Monday, June 7, 2010

Progressive Tenets of Economics & Governance.

I came across an interesting article that outlines some core progressive tenets of economics and governance. Unlike socialists, most progressives do not call for the outright government ownership of businesses, but in their vision the government has a major role in regulating, coordinating and controlling larger economic forces. The movement of capital is not left to "wild market forces," but rather to the social and economic calculations of "wise planners" in the form of subsidies for favorable enterprises and penalties for unfavorable enterprises. And in order to achieve positive social and economic ends, the progressive state increasingly directs the more minute practices of private companies, from who they hire and how they fire them, to the extent of compensation, to the manner of production and even the cost of their products. Some of the goals that drive modern planners are: ensuring that private and public institutions are representative of our increasing diversity, income distribution is fair, vital goods and services are affordable and production is green. In addition, some seek to promote less tangible goods, like greater compassion. From era to era the goals and the titles of dirigistes may change, but their underlying principles do not: economic and social life should be driven more by public minded central planners and less by private initiative and impersonal market forces.

"Economic initiatives cannot be left to the arbitrary decisions of private, individual interests. Open competition, if not wisely directed and restricted (regulated), actually destroys wealth instead of creating it...The proper function of the that of supervising, regulating and arbitrating the relationship of capital and labor, employers and employees, individuals and associations, private interests and national interests...More important than the production of wealth is its right distribution, distribution which must benefit in the best possible ways all the classes of the nation, hence the nation itself. Private wealth belongs not only to the individual, but , in a symbolic sense, to the state as well..."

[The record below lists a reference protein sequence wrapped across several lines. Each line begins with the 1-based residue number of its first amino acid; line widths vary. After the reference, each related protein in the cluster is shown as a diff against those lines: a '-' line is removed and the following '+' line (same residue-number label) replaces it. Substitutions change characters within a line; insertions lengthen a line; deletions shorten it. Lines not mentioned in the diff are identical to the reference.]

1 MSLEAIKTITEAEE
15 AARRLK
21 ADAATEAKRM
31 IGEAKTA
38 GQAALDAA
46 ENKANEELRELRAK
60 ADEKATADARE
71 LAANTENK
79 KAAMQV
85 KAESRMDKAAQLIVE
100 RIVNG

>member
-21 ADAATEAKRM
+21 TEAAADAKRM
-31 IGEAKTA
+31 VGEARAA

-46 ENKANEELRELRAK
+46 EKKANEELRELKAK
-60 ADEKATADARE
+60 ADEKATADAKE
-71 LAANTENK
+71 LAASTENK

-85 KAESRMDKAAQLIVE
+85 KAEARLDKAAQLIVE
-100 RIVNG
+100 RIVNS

Now, guess were I found this progressive gem?

It's from Mario Palmieri's The Philosophy of Fascism (1936).

No, I am not saying that progressives are fascists (sorry Glenn Beck); most are supporters of civil liberties. Most have positive ends. After all, who does not want a greener, more equitable society, free from scarcity and poverty? But, progressives must be aware of the risks and limitations inherent in the means that they seek to employ. Although they are quite distinct fascism and progressivism has common corporatist roots. In the formal corporatist model, the state is focused less on the individual and more on corporate groups and interests. It's important to note that corporate does not only denote corporations, it also includes other social and economic bodies (corporis in Latin), be they social, ethnic or economic. The state is granted greater power in coordinating and enforcing social contracts between corporate groups, such as labor, business and bureaucratic interests. A recent example is seen in the push for health care reform in which the Obama Administration sought to negotiate (and later impose) health care mandates between entire industries and organizations, such as insurance firms, pharmaceuticals, businesses, bureaucracies and unions. Many conservatives look at these developments with alarm, not because they oppose Obama's goals, but rather because they are aware of the history of corporatism. More specifically, they like the founding fathers are aware of the dangers that corporatism poses to social and economic liberty, as well as long term prosperity.

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